Key Principles of Myers & Briggs' Personality Typing

Myers and Briggs' theory of personality typing relies on self-reporting and is based on three key principles. The mother and daughter team who created the system believed that our personalities are part of our ingrained nature. As such, though they may develop over time, our personality types do not change. They also held that each of the 16 types is equally valid, with no type being in any way superior to any other. And finally, both Myers and Briggs firmly believed that our personality type is not a limitation or a predictor of our behavior. They believed that knowing our personality type would help us better understand ourselves and others.

Myers and Briggs' theory of personality typing is based on a few key principles which are important to understand when working with this theory.

Personality Types Versus Personality Traits

The Myers and Briggs system is an example of a type theory of personality. It asserts that, just as a person orients toward left or right handedness, so they orient toward one (and only one) of the 16 possible personality types. The results of the Myers Briggs Type Indicator® are designed to be either/or: you’re either an INFP, or you’re another personality type.

This is not truly an accurate way of describing personality and more recently, psychologists have shifted away from type theory in favor of trait theory. The main objection to typology is that it places people in discrete and potentially arbitrary boxes, when there are in fact an infinite number of places on the four dichotomies where individuals could fall. It makes sense that an ENTJ with very strong “E” and “J” tendencies is going to exhibit different real-world behavior to an ENTJ who sits near the center of the E/I and J/P scale, for example.

Although Myers and Briggs' MBTI® assessment was strictly focused on sorting people into one of the 16 personality types, some recently developed assessments based on their theory open up our view of personality by showing where, exactly, the test-taker sits on each of the four scales. This moves personality typing away from strict categorizations and towards a deeper understanding of personality traits as fluid and suggestive, with great variance within the same universal personality “types.” Approaching assessment in this way allows us to see a test as a starting point for understanding which styles might be dominant, rather than an absolute description of personality.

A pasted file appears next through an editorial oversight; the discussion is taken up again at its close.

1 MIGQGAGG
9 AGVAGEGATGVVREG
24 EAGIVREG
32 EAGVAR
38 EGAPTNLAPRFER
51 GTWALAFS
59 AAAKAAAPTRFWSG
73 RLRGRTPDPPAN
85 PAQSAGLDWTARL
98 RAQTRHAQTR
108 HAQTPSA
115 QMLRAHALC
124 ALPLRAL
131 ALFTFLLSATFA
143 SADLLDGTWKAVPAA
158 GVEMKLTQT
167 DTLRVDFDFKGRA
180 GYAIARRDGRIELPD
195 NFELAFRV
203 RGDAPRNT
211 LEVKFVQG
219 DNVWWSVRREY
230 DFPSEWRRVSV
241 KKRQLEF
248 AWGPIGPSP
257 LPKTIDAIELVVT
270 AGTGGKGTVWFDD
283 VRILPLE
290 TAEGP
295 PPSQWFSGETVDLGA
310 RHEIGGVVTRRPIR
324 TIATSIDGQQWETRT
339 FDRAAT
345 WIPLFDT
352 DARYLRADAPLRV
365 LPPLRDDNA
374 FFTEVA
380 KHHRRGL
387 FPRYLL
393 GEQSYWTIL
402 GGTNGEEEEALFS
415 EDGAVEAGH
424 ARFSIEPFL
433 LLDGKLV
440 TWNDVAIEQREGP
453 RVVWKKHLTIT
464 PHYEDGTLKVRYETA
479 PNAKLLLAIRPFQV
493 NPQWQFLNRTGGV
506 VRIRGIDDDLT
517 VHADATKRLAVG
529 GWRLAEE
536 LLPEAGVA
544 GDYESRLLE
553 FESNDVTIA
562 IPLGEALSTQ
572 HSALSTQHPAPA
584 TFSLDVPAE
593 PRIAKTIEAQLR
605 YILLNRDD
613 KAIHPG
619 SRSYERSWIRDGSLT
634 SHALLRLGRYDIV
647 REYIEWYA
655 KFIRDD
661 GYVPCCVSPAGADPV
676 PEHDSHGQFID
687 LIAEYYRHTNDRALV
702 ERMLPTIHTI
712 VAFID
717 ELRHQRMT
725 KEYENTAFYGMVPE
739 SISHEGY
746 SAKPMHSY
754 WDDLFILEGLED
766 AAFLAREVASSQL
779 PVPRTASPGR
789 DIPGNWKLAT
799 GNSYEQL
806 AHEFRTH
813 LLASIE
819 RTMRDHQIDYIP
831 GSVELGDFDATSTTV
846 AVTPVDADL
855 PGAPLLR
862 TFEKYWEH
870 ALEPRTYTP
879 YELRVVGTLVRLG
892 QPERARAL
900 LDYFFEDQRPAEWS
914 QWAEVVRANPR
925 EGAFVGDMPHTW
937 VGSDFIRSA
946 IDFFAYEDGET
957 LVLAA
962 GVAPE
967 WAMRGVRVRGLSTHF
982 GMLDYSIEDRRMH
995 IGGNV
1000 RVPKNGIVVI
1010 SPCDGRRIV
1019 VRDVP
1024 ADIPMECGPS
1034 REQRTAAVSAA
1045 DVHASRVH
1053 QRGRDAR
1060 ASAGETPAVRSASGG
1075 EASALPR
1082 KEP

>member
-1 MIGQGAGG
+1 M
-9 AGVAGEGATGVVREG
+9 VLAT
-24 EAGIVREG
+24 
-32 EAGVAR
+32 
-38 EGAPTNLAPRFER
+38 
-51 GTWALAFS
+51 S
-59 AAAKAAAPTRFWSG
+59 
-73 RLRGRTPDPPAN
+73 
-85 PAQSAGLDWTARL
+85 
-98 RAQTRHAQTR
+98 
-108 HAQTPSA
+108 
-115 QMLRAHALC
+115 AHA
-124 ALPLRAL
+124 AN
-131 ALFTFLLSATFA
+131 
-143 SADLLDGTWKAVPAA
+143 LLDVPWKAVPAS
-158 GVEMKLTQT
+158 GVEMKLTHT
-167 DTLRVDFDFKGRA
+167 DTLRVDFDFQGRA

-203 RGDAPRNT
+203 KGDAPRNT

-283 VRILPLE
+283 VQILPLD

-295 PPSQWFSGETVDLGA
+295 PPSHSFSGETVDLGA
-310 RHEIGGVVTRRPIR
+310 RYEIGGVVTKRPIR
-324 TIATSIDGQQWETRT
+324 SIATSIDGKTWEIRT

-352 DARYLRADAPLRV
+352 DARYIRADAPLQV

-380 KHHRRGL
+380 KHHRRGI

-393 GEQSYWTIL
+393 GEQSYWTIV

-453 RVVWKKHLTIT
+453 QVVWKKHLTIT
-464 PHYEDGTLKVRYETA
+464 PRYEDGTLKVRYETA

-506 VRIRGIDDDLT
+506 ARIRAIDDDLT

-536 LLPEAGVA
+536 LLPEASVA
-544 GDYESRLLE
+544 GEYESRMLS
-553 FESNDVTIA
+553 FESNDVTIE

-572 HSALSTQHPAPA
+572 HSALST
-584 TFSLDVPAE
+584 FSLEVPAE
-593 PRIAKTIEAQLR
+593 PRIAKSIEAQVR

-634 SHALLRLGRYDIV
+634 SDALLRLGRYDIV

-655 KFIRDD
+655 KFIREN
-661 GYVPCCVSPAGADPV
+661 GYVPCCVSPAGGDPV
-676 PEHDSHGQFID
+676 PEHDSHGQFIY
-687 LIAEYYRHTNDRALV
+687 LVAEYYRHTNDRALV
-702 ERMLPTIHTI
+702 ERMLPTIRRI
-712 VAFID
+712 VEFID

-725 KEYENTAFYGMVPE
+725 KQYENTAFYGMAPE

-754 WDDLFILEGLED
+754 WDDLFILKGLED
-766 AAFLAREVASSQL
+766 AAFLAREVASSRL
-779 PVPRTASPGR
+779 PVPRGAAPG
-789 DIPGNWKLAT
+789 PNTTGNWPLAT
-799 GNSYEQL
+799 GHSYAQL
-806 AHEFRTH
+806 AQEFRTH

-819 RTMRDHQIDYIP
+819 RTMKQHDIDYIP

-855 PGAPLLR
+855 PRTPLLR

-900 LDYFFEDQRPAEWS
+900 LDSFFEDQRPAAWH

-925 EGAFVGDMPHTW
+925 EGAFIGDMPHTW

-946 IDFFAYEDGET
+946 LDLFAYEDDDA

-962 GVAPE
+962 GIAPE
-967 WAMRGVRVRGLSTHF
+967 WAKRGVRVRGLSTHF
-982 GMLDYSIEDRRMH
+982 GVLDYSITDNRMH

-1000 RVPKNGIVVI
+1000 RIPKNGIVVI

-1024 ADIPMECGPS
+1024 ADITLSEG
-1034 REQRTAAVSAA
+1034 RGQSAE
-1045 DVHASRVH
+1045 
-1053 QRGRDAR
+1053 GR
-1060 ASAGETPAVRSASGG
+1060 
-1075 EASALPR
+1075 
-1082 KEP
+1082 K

Nature, Not Nurture

Today, we understand that personality is about half nature and half nurture. Briggs and Myers, on the other hand, believed that personality is ingrained and does not change over time. According to Myers and Briggs, the strength of your preferences may shift as you have life experiences and adapt to new situations and environments, but the preferences themselves remain the same. The static nature of personality remains a core basis of Katharine Cook Briggs’ theory.

Each Type is Equally Valid

The Myers and Briggs system regards each of the 16 psychological types as equally valid. No one type is better than another and type, in and of itself, does not predict success or failure. Any type can do any job, for example. However, some careers will feel more comfortable to individuals with certain preferences.

Not Predictive of Behavior

The MBTI® assessment itself is a self-report measure, relying on the assumption that every person knows himself best. There are no right and wrong answers, no pass/fail and no benchmarking against norms. The MBTI® does not assess intelligence, aptitude, skill or normalcy. It is not intended to stereotype or pigeonhole anyone but offer a typical experience for each type—how someone works and why others are different. It does not predict how someone will ultimately behave.


MBTI® Basics, the Myers & Briggs Foundation

MBTI® Manual

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